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Twitch Plays Pokemon levels up to 75k concurrent viewers, learns democracy

Mike Suszek, @mikesuszek
February 18, 2014
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Last week, the chat-controlled Twitch Plays Pokemon grabbed our attention, as ten thousand people were able to simultaneously control the lead character in Pokemon Red/Blue. In the near five and a half days of the stream's existence, it's crossed 75,000 concurrent viewers, though Twitch says that the number of unique visitors to the chaotic game tallies over 300,000.

Given the madness of Twitch Plays Pokemon, the stream's creator implemented a new system for the crowd-controlled game: a democratic voting system. Now, those that type commands are essentially casting their vote for the next action in the game, which goes into effect after a couple seconds. It also allows voters to add a number after their desired command to indicate how many times the action should be performed, such as "right3" being used to tell our hero to go right three times.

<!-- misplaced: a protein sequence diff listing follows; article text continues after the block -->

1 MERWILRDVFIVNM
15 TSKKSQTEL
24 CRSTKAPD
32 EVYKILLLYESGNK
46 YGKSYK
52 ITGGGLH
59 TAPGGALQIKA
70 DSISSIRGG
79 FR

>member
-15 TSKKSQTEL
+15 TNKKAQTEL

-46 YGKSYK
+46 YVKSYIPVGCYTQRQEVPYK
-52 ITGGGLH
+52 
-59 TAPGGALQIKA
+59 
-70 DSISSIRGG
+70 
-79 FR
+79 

As expected, not everyone is on board with the new voting system, so the command "start9" is gaining traction to stall the game's progress. That's why the creator also added another voting system, allowing viewers to push a meter to either "anarchy" or "democracy," presumably to decide the future format of the game.

Twitch Plays Pokemon has also amassed plenty of extra attention in the form of its own observational Twitter account, Subreddit and even public Google Doc status tracker. Among the noteworthy activities on the stream since last week, the community opted to throw away two Moon Stones and its starter Pokemon Charmeleon, relied heavily on its "Bird Jesus" Pidgeot and has earned four badges in the game.
[Image: Twitch Plays Pokemon]







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